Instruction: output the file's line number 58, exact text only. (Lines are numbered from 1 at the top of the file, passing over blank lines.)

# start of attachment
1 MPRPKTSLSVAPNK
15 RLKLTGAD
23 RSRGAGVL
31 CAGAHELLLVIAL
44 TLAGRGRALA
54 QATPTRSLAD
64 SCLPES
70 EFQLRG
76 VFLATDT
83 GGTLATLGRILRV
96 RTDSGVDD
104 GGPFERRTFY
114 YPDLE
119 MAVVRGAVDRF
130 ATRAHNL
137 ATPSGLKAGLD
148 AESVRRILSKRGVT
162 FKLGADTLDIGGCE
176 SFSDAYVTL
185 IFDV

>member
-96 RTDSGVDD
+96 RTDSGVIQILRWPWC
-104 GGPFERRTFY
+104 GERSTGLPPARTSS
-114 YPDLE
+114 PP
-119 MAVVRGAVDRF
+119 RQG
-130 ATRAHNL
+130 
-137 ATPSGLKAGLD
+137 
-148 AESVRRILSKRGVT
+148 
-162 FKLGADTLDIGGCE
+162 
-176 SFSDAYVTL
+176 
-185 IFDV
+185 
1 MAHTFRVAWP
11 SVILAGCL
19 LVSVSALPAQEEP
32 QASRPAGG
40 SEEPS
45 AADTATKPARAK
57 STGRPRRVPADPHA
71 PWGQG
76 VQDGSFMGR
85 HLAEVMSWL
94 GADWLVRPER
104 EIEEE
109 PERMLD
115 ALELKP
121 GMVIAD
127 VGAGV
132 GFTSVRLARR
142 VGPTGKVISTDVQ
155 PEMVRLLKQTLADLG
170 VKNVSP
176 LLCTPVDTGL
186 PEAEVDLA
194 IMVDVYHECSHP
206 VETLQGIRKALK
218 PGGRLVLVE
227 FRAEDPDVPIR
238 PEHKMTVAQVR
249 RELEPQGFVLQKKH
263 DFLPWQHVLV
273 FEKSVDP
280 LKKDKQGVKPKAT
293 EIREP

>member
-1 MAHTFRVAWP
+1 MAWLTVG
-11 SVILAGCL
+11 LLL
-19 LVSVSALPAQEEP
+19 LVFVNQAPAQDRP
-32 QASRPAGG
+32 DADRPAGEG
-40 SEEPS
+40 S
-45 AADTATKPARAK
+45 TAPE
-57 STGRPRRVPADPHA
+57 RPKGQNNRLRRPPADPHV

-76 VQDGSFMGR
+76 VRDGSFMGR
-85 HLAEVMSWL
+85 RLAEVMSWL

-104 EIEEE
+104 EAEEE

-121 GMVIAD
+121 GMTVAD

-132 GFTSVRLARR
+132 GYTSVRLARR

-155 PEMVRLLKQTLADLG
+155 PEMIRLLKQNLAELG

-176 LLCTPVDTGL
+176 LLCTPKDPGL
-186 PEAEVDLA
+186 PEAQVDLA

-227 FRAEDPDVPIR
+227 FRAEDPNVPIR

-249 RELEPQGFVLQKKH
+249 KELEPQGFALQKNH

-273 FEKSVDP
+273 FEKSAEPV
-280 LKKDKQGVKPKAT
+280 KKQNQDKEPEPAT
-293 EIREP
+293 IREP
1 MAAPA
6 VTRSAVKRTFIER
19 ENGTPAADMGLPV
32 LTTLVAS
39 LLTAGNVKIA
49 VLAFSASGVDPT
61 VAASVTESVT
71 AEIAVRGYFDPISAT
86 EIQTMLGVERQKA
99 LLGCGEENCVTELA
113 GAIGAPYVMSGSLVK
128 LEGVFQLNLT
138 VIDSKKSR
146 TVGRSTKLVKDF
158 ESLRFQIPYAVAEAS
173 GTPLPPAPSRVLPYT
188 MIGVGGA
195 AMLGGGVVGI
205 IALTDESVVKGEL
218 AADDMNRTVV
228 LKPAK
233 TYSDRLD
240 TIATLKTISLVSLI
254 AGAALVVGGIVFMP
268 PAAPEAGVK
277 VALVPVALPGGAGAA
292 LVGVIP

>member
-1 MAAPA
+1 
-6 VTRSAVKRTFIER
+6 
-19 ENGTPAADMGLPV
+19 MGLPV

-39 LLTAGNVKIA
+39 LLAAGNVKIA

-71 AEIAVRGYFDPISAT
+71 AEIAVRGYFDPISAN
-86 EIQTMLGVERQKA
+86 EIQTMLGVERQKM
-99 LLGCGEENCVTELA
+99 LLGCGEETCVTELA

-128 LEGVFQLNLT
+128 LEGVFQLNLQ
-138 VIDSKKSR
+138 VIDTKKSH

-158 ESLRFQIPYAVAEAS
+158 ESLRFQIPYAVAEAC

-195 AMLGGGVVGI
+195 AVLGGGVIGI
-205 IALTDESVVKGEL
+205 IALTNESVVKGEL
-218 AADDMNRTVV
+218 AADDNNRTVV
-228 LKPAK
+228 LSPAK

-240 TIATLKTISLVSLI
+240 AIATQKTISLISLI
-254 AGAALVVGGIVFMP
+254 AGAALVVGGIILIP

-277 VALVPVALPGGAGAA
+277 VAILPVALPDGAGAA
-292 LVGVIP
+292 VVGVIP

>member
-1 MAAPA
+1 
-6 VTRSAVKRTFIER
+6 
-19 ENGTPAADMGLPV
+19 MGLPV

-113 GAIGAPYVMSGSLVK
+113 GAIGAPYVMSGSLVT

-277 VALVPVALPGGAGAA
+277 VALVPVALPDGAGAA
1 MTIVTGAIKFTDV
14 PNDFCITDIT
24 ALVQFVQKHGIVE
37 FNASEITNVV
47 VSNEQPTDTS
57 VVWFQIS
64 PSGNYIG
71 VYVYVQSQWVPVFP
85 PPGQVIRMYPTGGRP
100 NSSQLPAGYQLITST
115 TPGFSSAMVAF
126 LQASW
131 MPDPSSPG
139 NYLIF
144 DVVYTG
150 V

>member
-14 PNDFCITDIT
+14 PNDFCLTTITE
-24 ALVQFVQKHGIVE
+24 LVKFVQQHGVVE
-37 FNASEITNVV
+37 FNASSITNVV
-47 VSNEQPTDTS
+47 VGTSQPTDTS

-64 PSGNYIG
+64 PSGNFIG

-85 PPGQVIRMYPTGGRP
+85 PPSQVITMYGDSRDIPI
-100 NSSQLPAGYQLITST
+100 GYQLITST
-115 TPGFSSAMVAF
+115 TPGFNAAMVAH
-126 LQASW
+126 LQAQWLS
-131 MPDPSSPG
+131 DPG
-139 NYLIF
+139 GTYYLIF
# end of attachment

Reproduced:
132 GFTSVRLARR